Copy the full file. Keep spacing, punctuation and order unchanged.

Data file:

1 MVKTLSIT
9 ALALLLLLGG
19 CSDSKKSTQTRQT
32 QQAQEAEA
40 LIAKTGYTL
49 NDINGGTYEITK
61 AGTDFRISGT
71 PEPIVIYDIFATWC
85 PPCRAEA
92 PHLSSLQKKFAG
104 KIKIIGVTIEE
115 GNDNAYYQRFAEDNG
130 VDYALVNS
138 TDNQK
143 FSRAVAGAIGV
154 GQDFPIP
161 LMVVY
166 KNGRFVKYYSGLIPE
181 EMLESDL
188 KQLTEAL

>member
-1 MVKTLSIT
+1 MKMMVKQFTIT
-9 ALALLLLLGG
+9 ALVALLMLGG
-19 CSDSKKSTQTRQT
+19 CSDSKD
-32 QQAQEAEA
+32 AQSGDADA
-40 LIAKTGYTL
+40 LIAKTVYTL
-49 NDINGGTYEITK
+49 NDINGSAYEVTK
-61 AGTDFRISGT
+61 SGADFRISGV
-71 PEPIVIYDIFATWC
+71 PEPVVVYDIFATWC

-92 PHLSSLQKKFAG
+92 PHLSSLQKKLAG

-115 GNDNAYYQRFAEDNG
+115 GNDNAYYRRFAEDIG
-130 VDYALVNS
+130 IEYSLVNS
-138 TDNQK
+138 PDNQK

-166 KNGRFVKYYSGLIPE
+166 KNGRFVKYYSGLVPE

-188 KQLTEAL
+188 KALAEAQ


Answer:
1 MVKTLSIT
9 ALALLLLLGG
19 CSDSKKSTQTRQT
32 QQAQEAEA
40 LIAKTGYTL
49 NDINGGTYEITK
61 AGTDFRISGT
71 PEPIVIYDIFATWC
85 PPCRAEA
92 PHLSSLQKKFAG
104 KIKIIGVTIEE
115 GNDNAYYQRFAEDNG
130 VDYALVNS
138 TDNQK
143 FSRAVAGAIGV
154 GQDFPIP
161 LMVVY
166 KNGRFVKYYSGLIPE
181 EMLESDL
188 KQLTEAL

>member
-1 MVKTLSIT
+1 MKMMVKQFTIT
-9 ALALLLLLGG
+9 ALVALLMLGG
-19 CSDSKKSTQTRQT
+19 CSDSKD
-32 QQAQEAEA
+32 AQSGDADA
-40 LIAKTGYTL
+40 LIAKTVYTL
-49 NDINGGTYEITK
+49 NDINGSAYEVTK
-61 AGTDFRISGT
+61 SGADFRISGV
-71 PEPIVIYDIFATWC
+71 PEPVVVYDIFATWC

-92 PHLSSLQKKFAG
+92 PHLSSLQKKLAG

-115 GNDNAYYQRFAEDNG
+115 GNDNAYYRRFAEDIG
-130 VDYALVNS
+130 IEYSLVNS
-138 TDNQK
+138 PDNQK

-166 KNGRFVKYYSGLIPE
+166 KNGRFVKYYSGLVPE

-188 KQLTEAL
+188 KALAEAQ